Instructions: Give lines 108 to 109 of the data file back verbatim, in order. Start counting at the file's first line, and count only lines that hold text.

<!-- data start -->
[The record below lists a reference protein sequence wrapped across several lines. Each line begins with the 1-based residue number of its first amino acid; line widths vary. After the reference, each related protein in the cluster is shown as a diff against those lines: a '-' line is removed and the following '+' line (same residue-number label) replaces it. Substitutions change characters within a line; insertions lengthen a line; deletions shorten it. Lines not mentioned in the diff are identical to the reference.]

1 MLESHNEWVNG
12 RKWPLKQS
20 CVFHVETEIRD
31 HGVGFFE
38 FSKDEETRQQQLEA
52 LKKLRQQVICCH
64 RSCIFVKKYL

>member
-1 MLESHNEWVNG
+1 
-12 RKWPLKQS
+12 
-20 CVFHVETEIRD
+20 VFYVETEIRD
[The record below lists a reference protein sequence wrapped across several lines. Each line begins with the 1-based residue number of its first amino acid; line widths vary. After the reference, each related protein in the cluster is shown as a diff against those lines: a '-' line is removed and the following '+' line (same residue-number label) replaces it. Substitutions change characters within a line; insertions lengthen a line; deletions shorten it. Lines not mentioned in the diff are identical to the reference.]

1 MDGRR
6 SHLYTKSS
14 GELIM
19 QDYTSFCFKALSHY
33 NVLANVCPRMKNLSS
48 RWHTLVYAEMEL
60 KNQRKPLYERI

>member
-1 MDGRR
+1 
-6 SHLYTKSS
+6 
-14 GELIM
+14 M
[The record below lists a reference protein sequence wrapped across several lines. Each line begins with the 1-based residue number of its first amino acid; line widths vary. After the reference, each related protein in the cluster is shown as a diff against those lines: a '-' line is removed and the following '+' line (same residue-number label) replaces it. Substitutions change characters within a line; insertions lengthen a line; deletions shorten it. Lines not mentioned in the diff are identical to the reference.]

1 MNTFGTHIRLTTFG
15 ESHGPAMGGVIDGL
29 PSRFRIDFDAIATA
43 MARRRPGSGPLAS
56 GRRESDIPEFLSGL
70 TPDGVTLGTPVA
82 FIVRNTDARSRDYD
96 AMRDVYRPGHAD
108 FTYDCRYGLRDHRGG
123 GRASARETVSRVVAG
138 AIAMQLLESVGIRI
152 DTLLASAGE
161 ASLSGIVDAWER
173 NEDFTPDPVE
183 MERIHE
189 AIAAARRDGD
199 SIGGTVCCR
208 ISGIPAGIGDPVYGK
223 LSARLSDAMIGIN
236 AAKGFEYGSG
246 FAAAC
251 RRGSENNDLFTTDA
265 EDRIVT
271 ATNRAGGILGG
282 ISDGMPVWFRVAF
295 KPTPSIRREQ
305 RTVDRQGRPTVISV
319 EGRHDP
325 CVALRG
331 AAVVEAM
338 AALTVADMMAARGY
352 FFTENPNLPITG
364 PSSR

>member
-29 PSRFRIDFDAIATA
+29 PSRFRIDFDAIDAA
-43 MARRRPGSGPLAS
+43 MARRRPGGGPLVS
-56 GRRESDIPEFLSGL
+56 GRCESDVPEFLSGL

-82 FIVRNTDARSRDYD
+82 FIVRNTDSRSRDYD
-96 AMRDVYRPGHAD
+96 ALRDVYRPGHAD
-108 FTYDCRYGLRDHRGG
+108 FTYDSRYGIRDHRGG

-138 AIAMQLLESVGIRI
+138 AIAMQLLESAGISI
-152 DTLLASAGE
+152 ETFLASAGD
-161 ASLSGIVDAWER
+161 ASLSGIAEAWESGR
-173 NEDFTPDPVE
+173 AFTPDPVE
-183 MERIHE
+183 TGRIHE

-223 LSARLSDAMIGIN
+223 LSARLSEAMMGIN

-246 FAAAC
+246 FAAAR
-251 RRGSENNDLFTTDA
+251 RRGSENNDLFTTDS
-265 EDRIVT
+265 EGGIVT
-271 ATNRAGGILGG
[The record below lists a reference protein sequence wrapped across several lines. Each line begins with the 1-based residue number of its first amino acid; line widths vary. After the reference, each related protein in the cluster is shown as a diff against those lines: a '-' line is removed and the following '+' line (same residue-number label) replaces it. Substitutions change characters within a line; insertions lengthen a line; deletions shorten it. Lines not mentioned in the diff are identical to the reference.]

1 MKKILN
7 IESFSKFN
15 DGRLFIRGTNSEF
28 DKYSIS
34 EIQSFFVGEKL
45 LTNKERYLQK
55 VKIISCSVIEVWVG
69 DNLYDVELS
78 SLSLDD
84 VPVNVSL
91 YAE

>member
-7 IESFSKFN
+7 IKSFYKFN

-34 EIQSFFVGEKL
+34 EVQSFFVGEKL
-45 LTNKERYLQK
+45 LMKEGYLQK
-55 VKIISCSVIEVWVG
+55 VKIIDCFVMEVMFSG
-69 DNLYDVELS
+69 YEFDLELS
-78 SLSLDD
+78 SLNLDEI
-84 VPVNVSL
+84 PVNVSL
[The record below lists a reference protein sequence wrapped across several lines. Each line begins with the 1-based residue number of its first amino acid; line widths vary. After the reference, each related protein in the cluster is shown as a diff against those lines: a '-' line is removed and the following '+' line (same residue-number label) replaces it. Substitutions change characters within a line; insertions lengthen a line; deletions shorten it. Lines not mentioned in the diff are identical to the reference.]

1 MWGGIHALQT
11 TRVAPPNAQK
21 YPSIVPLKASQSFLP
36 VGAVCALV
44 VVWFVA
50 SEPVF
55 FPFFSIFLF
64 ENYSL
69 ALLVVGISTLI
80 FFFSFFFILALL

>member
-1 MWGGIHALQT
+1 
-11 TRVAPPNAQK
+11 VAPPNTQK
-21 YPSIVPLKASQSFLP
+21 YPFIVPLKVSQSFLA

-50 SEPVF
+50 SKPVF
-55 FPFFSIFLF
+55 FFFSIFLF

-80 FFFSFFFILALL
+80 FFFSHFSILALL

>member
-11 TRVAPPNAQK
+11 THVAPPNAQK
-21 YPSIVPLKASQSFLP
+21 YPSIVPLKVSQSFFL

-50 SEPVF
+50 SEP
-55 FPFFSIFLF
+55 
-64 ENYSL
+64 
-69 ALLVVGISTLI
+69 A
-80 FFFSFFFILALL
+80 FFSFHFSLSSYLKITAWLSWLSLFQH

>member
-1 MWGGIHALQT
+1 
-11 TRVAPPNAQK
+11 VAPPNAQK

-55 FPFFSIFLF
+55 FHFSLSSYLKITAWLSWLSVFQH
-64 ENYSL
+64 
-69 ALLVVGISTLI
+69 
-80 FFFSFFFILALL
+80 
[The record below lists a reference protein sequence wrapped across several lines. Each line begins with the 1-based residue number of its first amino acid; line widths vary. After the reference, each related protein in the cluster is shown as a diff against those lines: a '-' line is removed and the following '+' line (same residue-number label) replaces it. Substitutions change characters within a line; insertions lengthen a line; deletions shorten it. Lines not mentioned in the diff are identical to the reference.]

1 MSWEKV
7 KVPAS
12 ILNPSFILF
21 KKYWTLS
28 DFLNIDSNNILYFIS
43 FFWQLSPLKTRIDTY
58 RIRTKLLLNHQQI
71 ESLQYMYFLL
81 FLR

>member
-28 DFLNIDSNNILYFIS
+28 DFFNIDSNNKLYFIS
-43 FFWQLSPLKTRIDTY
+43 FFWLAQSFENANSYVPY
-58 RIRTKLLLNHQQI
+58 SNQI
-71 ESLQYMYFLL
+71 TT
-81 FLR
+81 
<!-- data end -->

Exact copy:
91 YAE

>member